I should had googled "The myth of bone meal" before mixing bone meal with potting soil for my tiny band-size roses, resulting in phosphorus-burn.

    See excerpt from below link "When plant roots are in low phosphorus environments, they exude organic acids from their root tips. These acids allow mycorrhizal fungi to penetrate the roots and form the networks that assist plant roots in taking up water and nutrients.

    Mycorrhizae are particularly adept at extracting phosphorus from the soil. If phosphorus levels are too high, however, the roots do not exude the organic acids and mycorrhizal connections do not form. This forces the plant to put more resources into root growth to compensate for the lack of mycorrhizae. So in a sense phosphorus will increase root growth ��" but at an added cost to the plant. The resources expended by the plant in growing additional roots to take the place of mycorrhizae are not available for other plant needs."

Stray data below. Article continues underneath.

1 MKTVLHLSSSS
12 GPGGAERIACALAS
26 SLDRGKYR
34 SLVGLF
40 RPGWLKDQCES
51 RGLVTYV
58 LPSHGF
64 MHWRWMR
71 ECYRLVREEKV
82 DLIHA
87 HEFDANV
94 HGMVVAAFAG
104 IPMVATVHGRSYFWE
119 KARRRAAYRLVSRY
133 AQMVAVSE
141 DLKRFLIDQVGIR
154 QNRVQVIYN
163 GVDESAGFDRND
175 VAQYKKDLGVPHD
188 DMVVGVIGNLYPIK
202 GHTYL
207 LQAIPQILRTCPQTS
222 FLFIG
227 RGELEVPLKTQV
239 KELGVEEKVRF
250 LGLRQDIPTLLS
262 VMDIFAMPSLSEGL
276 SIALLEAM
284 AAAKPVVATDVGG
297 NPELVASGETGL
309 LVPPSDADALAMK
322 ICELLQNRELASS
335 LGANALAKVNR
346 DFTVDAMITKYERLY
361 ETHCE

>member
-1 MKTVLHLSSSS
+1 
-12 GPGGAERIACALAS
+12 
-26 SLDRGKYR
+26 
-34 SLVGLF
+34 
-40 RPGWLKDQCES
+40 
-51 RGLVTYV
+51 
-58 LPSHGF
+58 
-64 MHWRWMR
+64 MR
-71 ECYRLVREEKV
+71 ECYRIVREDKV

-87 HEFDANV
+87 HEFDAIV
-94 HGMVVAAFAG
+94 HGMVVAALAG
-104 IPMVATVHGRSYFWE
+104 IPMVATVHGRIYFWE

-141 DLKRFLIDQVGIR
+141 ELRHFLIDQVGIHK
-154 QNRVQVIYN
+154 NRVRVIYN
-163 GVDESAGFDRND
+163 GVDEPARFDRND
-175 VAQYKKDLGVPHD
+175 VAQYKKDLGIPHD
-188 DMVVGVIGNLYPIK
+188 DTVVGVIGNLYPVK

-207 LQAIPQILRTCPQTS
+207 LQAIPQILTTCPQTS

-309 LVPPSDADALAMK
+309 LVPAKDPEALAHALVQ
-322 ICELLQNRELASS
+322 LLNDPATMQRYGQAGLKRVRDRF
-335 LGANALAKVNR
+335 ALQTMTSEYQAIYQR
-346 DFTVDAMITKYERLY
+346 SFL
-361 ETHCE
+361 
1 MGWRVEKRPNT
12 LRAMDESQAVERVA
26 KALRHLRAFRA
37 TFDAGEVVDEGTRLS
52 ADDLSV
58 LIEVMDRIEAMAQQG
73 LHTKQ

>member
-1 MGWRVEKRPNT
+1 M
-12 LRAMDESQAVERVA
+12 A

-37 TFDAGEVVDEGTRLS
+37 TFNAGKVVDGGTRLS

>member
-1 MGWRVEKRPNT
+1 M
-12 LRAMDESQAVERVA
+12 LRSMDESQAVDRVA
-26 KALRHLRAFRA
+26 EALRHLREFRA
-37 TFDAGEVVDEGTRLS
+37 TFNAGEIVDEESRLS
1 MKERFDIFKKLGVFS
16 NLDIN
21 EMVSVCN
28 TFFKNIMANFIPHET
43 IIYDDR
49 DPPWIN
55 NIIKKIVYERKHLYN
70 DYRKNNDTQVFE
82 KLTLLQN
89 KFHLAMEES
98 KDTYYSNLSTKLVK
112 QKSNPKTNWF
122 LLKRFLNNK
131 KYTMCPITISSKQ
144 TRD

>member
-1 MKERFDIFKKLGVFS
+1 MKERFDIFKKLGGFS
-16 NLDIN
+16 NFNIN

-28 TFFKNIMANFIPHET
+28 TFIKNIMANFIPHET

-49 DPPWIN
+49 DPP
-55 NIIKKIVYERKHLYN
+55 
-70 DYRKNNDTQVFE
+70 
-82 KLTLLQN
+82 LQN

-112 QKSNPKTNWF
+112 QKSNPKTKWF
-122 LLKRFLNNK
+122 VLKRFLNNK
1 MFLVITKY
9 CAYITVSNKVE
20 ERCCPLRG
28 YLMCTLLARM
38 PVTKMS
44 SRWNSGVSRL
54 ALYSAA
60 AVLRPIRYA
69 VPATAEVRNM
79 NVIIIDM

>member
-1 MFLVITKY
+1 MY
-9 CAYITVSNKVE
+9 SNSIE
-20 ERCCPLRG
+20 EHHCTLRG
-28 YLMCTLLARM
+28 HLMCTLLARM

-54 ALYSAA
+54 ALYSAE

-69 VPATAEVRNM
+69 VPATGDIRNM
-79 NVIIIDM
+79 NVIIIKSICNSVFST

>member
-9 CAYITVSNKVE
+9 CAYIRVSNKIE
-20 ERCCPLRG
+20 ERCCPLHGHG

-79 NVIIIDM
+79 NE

*** From Straw: Roses Unlimited instruction for the planting hole was 1 cup of triple-superphosphate. I did that for many Austin roses: Queen of Sweden, Scepter'd Isle, and Charles Darwin. They were stingy. Years later, when I dug up Queen of Sweden, I did not see the extensive net-work of roots like Honey Bouquet rose, which I DID NOT use phosphorus fertilizer. My Queen of Sweden had small blooms ... from wimpy roots, thanks to phosphorus-overdose.

    So much of gardening myths stem from corporate-sponsored products. My lesson? Forget about what people recommend, just stick to what's cheapest what works best for my garden. Frederic Mistral used to be stingy for years, only a few blooms per year, even with commercial fertilizers & alfalfa meal & horse manure.

    Then I fertilized Frederic Mistral with the cheapest product possible: Chikity-doo-doo, NPK 5 - 3 - 2.5 plus 9% calcium, only $8 for 25 lbs. bag at Menards. I also use sulfate of potash, sold cheap at $11 for 5 lbs. from Kelp4Less (free shipping). See below for the result this spring, Frederic Mistral rose with at least 70 buds. Picture taken today June 10, zone 5a:

    Here is a link that might be useful: Myth of beneficial bone meal

  • seaweed0212

    Yeah, easier said than providing hand on experience with photos, a picture says a thousand words. "Those who could not cook as chef, be a food critic"